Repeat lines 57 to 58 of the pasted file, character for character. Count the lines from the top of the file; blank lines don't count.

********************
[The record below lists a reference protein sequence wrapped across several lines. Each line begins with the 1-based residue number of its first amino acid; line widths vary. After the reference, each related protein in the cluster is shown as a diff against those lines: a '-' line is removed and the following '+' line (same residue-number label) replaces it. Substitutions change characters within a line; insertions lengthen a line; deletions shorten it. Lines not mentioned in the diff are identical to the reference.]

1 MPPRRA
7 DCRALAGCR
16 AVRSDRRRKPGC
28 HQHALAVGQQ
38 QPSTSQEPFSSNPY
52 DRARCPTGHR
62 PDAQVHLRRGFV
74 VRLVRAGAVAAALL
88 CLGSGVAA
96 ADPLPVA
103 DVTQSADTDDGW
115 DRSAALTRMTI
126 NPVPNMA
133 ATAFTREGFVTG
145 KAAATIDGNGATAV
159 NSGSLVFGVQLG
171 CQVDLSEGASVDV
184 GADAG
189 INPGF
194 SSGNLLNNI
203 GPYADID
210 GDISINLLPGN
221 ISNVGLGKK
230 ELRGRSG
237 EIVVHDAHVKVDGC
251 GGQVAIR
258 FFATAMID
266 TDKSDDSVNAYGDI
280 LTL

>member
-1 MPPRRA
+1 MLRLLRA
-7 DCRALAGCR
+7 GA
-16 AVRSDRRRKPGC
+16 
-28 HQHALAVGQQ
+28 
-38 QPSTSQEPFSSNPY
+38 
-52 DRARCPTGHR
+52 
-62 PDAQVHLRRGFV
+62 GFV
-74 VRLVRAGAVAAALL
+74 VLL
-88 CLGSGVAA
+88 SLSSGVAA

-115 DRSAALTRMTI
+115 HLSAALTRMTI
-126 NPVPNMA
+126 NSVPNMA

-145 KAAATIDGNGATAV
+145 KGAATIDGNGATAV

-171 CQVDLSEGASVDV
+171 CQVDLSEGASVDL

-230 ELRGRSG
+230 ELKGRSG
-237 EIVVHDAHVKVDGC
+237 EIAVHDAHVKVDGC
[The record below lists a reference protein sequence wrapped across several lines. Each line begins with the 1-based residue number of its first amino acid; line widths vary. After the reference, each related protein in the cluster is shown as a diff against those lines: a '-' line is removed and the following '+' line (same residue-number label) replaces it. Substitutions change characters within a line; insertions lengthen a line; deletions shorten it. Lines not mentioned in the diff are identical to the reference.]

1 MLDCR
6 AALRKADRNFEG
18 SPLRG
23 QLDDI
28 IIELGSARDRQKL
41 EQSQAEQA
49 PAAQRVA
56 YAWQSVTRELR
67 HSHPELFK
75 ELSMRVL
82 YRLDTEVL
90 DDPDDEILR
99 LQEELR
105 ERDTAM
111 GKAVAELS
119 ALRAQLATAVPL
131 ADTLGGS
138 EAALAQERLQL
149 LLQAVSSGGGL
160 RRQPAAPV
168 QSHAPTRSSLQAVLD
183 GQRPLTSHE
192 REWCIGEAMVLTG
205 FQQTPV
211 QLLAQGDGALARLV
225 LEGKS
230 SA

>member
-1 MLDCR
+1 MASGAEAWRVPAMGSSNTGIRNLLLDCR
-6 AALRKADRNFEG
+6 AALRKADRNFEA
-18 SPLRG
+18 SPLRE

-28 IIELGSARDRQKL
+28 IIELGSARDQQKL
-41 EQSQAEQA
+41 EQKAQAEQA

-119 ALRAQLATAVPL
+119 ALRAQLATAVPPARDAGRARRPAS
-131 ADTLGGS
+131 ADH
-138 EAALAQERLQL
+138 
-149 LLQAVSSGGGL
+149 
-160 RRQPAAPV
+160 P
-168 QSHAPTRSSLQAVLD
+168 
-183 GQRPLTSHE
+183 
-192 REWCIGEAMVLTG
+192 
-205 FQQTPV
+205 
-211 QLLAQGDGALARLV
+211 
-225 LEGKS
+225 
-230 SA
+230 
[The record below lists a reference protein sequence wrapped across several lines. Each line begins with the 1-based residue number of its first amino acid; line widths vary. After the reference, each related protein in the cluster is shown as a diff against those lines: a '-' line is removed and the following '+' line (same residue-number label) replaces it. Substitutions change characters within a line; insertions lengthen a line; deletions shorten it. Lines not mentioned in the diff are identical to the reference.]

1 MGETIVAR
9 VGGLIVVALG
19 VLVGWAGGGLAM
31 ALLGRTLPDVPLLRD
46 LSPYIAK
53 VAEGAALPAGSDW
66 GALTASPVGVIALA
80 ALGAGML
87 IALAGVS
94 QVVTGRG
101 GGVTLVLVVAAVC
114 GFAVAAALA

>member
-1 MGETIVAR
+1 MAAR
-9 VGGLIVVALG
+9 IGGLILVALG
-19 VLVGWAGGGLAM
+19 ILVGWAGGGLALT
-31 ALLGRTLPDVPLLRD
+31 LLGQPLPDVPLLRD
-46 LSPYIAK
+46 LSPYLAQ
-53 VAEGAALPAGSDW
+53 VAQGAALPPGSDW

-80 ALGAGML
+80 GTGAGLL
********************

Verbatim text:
+171 CQVDLSEGASVDL

-230 ELRGRSG